Jackson’s forces were able to reach a stone wall before Union soldiers could,
and temporarily repulsed Union attacks, despite a numerical disadvantage. However,
by 6pm, the confederate forces were forced to retreat due to lack of
ammunition. Though this was a tactical loss for the Confederacy, it was a
strategic victory because it forced the Union to draw troops from Richmond
offensives to Shenandoah valley.

Jackson
clashed again with Union forces on May 8th at McDowell. Union Generals
Schenck and Milroy had moved eastward to threaten Shenandoah Valley from
western Virginia. In response, Jackson deceived Union generals by marching
towards Richmond and then returning his army to Shenandoah valley by rail to
Staunton. He then quickly marched westward along the Staunton and Parkersburg
Turnpike toward McDowell. Late in the afternoon of May 8, Jackson took up
positions along Sitlington’s Hill. Despite being heavily outnumbered, Milroy (a
Union officer) seized the initiative and assaulted the Confederate position.
After four hours of extremely fierce fighting, the Union forces were repulsed,
leaving behind valuable land in the Shenandoah valley – making this both a
strategic as well as tactical victory for the Confederacy.

After
his victory at McDowell, Jackson returned his army to the Shenandoah Valley and
set his sights on Gen. Nathaniel P. Banks’ command, which defended a line from
Strasburg to Front Royal. To destroy Banks and sever his line of supply and
communication along the Manassas Gap Railroad, Jackson sought to strike Banks’s
eastern flank at Front Royal, defended by 1,000 men under John R. Kenly. Despite
being outnumbered 3 to 1, Kenly successfully formed a defensive line on
Richardson’s Hill and repelled Jackson’s forces for nearly two hours.  When rebel cavalry approached from the west,
Kenly was forced to retreat across the Shenandoah River.  After crossing, he tried to burn the bridges
behind him, but the fires were soon put out. Jackson, fearing that Kenly might
escape, ordered some cavalry to pursue. The horsemen caught up with Kenly a few
miles north of Front Royal. After a brief fight, Kenly surrendered, leaving 300
union soldiers dead, and the rest (700) captured. This was a great tactical and
strategic victory for the Confederacy, opening the possibility of destroying
the rest of Banks’s defense.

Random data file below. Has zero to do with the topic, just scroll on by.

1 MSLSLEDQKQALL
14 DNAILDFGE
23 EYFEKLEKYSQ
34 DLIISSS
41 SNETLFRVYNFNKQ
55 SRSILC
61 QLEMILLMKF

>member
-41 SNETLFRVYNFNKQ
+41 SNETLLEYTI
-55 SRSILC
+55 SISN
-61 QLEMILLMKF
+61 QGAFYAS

Banks,
with his defense exposed after Front Royal, quickly retreated North to
Winchester, with Jackson in hot pursuit. By the night of May 24th,
Banks’s men were in a defensive position on the north side of Abram’s Creek,
bracing for rapidly advancing Confederates. At the dawn of May 25th,
gunfire initiated the battle. The first Confederate attack occurred against the
Union left flank on Camp Hill.  After multiple
failed attempts to seize the hill, Jackson turned his attention to Banks’s
right flank on Bowers Hill.  Around 7:30
a.m. a flank attack led by Gen. Richard Taylor’s Louisiana Brigade dislodged
Banks’s defenders. In less than an hour Banks’s line broke, and Union soldiers
fled north through the streets of Winchester. Jackson’s men pursued as far
north as Stephenson’s Depot, but with insufficient cavalry and a tired army, Banks
was able to escape. This was a tactical and strategic victory because it
encouraged Lincoln to send more troops and generals to secure the valley,
drawing them away from Richmond and prolonging the war.

The
battles of Cross Keys and Port Republic inflicted significant casualties on
Union forces, as Jackson exploited the divided nature of the different commands
to attack two separate Union armies on two days (Freemont and Shields
respectively). While less significant than Winchester, these battles served to
convince Union armies to stay out of the Southern Shenandoah valley, giving the
Confederates valuable farmland to support their armies.

Effects

Overall,
the main effect of this war was to prolong it. By drawing Union troops towards
himself, Jackson distracted them from conquering Richmond – which would have
brought an early end to the Civil War. Furthermore, Jackson secured the lower
Shenandoah valley, providing a back door for further attacks on Washington D.C.
and providing farmland to feed the Confederacy’s armies. Jackson’s reputation
and Confederate morale surged, providing a boost to the Confederates when Union
victories were gaining ground. Essentially, it reversed the tide of the war, at
least for a while.

 

 

 

Generals, Troops, and Casualties

 

Union

Confederate

Commanders

Nathaniel
P. Banks
John
C. Frémont
Robert
C. Schenck
James
Shields

Thomas
J. Jackson
Richard
S. Ewell
Edward
Johnson
Richard
Taylor
Charles
S. Winder
Turner
Ashby

Troops

60,000

18,000

Casualties

5,500

2,800